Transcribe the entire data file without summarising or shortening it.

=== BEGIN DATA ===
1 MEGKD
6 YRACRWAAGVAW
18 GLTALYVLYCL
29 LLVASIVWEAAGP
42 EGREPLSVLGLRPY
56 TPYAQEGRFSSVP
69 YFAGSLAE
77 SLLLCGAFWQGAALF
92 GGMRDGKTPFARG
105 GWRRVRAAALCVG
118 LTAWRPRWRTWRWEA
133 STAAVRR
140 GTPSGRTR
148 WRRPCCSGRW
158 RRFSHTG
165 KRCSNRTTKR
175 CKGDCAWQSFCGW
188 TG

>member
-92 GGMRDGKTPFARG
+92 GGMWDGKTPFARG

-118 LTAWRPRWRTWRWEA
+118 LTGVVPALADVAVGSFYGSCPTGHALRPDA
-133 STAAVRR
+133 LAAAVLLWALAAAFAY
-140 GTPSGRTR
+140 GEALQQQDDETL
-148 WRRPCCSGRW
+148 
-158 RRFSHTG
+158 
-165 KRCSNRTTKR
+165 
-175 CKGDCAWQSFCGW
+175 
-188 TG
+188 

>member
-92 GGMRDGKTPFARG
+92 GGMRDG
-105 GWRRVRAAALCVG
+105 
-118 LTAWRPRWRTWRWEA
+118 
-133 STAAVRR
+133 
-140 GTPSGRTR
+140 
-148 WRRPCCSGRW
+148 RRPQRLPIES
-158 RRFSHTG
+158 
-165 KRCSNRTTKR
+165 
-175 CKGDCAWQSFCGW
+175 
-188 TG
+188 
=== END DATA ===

1 MEGKD
6 YRACRWAAGVAW
18 GLTALYVLYCL
29 LLVASIVWEAAGP
42 EGREPLSVLGLRPY
56 TPYAQEGRFSSVP
69 YFAGSLAE
77 SLLLCGAFWQGAALF
92 GGMRDGKTPFARG
105 GWRRVRAAALCVG
118 LTAWRPRWRTWRWEA
133 STAAVRR
140 GTPSGRTR
148 WRRPCCSGRW
158 RRFSHTG
165 KRCSNRTTKR
175 CKGDCAWQSFCGW
188 TG

>member
-92 GGMRDGKTPFARG
+92 GGMWDGKTPFARG

-118 LTAWRPRWRTWRWEA
+118 LTGVVPALADVAVGSFYGSCPTGHALRPDA
-133 STAAVRR
+133 LAAAVLLWALAAAFAY
-140 GTPSGRTR
+140 GEALQQQDDETL
-148 WRRPCCSGRW
+148 
-158 RRFSHTG
+158 
-165 KRCSNRTTKR
+165 
-175 CKGDCAWQSFCGW
+175 
-188 TG
+188 

>member
-92 GGMRDGKTPFARG
+92 GGMRDG
-105 GWRRVRAAALCVG
+105 
-118 LTAWRPRWRTWRWEA
+118 
-133 STAAVRR
+133 
-140 GTPSGRTR
+140 
-148 WRRPCCSGRW
+148 RRPQRLPIES
-158 RRFSHTG
+158 
-165 KRCSNRTTKR
+165 
-175 CKGDCAWQSFCGW
+175 
-188 TG
+188 